Teachers and students have been displaced as renovations convert Rooms 259 and 260 into a new science lab.
“It’s more an emotional disruption than an academic disruption,” said Team English teacher Robin Taylor, whose class was moved to the basement.
The lab will accommodate new Ohio graduation requirements, mandating three years of a lab science for the class of 2014 onward, rather than two.
“That’s 100 percent of our students,” Business Administrator Robert Kreiner said, “and 80 percent of our students will take four years.” With eight new International Baccalaureate lab courses as well, “we don’t have enough science labs to hold the increased number of students.”
The renovations began in May to complete the rooms by mid-August, allowing teachers to move back in before school starts, according to Kreiner. Teachers relocated for the renovation were notified four days before they had to move.
The construction team chose Rooms 259 and 260 because they are near a bathroom, so the floor already has plumbing for laboratory equipment. The rooms are also connected. One room of the finished lab will be a lecture space; the other will contain laboratory materials. Next year, “it’ll be used for the seven Honors Physical Science classes,” Science Department Chairwoman Katherine Brown said.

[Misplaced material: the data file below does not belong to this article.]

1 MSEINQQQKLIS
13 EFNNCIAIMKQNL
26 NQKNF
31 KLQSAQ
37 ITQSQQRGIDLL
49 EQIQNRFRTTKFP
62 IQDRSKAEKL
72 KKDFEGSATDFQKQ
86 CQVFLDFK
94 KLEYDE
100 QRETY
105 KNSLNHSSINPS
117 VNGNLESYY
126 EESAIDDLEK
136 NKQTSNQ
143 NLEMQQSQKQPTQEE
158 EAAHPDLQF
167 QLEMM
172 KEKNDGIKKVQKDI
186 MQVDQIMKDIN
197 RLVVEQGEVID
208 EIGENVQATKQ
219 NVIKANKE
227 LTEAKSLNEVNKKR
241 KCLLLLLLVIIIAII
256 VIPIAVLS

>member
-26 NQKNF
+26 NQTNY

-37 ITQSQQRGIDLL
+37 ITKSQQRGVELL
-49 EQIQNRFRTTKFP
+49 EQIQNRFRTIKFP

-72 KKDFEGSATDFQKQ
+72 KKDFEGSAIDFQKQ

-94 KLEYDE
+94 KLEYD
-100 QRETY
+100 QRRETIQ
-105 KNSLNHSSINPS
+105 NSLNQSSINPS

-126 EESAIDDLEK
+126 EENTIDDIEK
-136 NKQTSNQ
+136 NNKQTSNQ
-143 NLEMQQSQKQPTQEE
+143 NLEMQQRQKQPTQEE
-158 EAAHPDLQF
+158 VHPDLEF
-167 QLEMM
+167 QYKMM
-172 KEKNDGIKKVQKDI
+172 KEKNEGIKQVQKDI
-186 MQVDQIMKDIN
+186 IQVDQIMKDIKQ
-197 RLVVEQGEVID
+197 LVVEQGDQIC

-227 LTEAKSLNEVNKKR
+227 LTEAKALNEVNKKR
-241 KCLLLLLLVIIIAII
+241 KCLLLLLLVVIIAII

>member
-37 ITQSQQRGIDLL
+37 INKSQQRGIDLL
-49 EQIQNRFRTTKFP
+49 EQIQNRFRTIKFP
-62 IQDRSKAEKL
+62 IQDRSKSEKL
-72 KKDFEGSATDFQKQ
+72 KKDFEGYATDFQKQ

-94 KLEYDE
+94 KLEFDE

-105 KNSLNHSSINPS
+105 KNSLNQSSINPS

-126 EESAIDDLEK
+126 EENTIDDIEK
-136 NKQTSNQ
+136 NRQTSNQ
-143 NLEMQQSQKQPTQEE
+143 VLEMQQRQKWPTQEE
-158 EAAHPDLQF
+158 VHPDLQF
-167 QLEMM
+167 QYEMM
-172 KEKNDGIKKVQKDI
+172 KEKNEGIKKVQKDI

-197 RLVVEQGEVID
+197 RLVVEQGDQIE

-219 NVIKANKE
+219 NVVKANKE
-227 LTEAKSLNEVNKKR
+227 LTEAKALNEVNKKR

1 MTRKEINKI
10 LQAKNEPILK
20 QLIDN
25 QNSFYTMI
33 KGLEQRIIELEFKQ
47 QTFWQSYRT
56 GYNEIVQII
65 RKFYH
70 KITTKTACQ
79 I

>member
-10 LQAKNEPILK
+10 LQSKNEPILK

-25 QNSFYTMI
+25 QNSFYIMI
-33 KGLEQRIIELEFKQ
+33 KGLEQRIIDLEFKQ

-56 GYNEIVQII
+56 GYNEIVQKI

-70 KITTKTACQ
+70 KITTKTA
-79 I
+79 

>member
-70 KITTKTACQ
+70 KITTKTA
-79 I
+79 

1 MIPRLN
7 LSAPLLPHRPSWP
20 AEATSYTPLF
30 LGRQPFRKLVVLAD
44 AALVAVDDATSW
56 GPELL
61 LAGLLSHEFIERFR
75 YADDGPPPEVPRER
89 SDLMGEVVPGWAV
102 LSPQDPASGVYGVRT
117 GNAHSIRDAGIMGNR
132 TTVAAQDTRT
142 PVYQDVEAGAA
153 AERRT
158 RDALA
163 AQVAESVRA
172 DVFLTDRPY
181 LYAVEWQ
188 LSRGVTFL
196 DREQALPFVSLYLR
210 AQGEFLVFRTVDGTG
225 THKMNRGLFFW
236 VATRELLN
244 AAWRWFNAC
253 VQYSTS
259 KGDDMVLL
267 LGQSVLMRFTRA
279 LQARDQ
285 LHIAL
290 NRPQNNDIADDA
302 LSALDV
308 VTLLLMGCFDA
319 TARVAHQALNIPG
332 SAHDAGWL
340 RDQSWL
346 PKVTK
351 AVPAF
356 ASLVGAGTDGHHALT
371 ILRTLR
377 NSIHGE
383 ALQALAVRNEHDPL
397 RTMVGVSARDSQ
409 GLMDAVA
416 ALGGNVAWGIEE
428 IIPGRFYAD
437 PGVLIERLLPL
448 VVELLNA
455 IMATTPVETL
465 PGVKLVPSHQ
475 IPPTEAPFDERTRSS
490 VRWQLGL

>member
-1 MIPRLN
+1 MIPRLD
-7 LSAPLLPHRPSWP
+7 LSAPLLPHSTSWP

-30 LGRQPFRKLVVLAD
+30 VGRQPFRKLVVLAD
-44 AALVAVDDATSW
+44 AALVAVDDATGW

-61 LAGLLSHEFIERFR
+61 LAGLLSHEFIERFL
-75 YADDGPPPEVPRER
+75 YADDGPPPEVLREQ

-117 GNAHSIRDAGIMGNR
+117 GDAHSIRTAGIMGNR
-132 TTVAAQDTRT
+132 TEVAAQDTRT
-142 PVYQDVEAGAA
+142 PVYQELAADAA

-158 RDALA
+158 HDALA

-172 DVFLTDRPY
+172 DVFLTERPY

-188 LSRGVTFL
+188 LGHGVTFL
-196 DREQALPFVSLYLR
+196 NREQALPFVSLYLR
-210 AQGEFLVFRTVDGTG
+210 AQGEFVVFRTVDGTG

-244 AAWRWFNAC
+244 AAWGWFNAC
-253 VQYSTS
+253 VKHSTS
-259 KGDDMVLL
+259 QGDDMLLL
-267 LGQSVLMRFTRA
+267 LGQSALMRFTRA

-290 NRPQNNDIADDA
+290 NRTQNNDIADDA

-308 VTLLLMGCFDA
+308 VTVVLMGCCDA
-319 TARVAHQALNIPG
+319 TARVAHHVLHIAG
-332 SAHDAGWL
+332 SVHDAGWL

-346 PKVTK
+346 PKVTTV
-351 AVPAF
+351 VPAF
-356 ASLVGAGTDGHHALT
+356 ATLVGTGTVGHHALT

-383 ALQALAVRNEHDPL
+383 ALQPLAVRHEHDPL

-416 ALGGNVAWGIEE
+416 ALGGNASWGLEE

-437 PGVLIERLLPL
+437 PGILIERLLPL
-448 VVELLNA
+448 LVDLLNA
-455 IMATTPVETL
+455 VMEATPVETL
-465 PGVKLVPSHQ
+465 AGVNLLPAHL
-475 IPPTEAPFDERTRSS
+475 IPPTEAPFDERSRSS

Rooms 162 and 163’s ceiling is under construction to add a gas line for the new lab above it. English teacher Susanna Jackson teaches in Room 163 and removed all posters.
“Whereas we had a home atmosphere before, now it feels like a foreign space,” Jackson said. “It looks unfinished, like a temporary residence.”
Formerly, Room 260 was a small computer lab, while Room 259 was an English and social studies classroom. “We’ll replace [Room 260] with a rolling set of laptops,” Principal Michael Griffith said. Classes from Room 259 will be moved to Rooms 16, 18 and 20.
Sophomore Mikayla Gibbs’ Team English class was moved. “It was more comfortable upstairs,” she said.
While most class sizes have increased, science is prioritized for safety issues. “Science classes that include labs were operating at a size that is unsafe,” Griffith said. Most exceed the National Science Teachers Association’s limit of 24 students.
Accordingly, Taylor does not mind being relocated. “Everybody wants to have smaller classes, but the science issue is a legal issue,” she said. “Whatever they need to use the classroom for, for the students, is what they should use the classroom for.”
A version of this article appeared in print 5 June 2013 on page 3 of The Shakerite.